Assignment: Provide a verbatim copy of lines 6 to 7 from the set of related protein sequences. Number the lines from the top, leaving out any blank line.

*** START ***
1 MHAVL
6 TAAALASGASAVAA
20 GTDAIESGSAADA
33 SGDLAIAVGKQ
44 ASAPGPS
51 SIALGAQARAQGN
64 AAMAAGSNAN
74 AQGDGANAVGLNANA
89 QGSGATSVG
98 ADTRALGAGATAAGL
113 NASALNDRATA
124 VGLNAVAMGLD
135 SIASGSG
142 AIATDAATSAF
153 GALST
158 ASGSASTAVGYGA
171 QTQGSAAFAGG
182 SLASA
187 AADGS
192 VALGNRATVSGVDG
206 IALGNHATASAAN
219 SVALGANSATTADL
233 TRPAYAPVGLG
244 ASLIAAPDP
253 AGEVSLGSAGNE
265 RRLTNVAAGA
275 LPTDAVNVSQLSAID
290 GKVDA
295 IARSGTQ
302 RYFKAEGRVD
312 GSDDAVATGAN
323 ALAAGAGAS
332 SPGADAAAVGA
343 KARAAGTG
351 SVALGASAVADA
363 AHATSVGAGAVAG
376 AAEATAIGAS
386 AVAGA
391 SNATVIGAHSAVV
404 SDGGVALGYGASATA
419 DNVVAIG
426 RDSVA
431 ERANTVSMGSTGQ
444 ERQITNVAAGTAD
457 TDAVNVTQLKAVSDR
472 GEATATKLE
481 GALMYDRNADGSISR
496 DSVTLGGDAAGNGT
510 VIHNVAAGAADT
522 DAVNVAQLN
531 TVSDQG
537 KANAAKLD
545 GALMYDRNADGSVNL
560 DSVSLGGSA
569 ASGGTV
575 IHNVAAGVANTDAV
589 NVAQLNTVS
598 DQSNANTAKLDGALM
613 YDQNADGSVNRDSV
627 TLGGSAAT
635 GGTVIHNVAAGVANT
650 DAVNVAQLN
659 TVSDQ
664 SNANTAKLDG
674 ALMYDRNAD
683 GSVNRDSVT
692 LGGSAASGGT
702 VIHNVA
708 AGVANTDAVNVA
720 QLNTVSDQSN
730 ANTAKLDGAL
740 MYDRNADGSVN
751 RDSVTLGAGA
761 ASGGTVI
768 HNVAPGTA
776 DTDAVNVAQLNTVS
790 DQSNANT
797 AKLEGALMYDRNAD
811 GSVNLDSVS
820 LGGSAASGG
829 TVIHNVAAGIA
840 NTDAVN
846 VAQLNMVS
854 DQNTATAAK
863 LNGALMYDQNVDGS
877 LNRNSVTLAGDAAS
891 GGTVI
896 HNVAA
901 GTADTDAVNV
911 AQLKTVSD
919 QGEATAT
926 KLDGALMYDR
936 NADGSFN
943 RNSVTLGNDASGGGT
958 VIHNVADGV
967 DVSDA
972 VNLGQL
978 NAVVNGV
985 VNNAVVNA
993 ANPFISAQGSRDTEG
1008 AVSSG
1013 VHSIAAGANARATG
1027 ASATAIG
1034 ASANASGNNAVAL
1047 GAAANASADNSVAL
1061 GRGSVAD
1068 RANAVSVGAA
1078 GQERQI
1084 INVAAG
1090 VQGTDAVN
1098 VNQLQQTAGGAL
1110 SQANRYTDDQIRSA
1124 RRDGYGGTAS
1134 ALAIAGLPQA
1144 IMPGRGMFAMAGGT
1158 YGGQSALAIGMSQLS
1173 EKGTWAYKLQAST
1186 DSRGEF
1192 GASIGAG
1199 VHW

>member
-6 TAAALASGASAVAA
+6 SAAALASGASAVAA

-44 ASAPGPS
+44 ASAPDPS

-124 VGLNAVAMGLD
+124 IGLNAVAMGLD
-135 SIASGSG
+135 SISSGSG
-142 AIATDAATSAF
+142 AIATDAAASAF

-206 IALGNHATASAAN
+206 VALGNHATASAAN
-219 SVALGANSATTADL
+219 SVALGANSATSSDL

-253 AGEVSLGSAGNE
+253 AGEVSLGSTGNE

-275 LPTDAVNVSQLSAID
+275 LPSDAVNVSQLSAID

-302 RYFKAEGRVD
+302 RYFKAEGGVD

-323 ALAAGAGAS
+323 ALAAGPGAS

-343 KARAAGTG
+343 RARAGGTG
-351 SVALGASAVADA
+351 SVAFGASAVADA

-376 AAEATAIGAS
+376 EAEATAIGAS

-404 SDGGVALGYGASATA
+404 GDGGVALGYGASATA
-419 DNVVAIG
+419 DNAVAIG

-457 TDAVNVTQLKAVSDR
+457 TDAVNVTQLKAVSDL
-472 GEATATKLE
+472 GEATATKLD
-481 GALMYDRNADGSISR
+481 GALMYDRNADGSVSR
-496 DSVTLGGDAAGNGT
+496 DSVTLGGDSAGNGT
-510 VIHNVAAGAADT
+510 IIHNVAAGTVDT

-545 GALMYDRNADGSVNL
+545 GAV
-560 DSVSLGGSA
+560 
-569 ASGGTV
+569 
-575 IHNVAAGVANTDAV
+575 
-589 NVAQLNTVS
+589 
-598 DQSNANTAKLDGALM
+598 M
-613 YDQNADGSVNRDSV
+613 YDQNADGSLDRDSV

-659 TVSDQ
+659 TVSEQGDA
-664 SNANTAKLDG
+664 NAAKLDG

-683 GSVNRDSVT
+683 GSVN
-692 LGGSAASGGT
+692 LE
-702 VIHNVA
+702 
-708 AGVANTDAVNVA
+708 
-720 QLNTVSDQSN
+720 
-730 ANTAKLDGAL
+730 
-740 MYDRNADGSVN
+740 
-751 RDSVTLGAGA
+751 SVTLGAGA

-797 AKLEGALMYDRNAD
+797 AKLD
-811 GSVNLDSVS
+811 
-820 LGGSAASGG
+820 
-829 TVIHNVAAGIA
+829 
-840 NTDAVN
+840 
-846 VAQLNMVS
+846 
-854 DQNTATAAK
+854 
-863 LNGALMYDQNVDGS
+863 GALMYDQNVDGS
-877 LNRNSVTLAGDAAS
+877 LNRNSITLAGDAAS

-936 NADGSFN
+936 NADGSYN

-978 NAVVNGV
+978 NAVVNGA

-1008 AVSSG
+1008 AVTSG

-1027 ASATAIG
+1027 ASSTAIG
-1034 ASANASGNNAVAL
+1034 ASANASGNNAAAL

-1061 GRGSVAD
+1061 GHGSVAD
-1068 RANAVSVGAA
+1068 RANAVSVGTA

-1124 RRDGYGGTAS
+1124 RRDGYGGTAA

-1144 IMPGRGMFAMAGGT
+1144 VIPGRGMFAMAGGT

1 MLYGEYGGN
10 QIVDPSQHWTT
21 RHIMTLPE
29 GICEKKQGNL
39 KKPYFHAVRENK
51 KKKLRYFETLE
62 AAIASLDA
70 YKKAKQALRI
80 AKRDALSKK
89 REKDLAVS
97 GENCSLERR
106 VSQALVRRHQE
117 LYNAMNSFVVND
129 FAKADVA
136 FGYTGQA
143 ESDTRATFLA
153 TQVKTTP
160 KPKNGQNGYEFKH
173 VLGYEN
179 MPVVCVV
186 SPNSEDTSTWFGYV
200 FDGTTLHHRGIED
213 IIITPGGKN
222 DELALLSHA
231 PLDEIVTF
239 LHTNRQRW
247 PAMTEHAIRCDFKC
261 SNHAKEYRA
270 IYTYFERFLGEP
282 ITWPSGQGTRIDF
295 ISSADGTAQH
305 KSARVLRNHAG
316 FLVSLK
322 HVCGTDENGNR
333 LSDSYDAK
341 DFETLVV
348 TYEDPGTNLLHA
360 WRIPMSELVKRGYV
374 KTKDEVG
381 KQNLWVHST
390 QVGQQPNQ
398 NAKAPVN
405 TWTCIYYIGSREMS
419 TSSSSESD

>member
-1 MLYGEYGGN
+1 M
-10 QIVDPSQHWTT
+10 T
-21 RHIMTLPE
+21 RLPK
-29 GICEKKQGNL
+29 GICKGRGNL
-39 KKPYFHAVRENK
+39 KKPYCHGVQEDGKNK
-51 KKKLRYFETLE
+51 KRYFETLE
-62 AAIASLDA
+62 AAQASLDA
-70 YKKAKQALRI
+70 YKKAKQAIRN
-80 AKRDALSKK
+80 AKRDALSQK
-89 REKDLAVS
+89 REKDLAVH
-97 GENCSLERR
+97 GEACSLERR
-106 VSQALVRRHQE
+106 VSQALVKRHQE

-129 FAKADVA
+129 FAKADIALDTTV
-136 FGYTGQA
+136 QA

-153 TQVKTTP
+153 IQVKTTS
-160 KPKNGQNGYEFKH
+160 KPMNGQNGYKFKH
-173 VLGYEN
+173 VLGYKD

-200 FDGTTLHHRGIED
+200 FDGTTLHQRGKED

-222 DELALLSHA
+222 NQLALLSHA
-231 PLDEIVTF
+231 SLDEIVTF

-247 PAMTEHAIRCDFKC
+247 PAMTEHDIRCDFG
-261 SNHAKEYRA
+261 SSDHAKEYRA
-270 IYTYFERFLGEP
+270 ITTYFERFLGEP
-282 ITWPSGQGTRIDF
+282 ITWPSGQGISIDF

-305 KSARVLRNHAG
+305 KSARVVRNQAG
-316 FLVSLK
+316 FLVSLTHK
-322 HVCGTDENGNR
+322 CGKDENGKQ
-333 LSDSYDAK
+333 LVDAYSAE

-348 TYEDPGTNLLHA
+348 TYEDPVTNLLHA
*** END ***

51 SIALGAQARAQGN
64 AAMAAGSNAN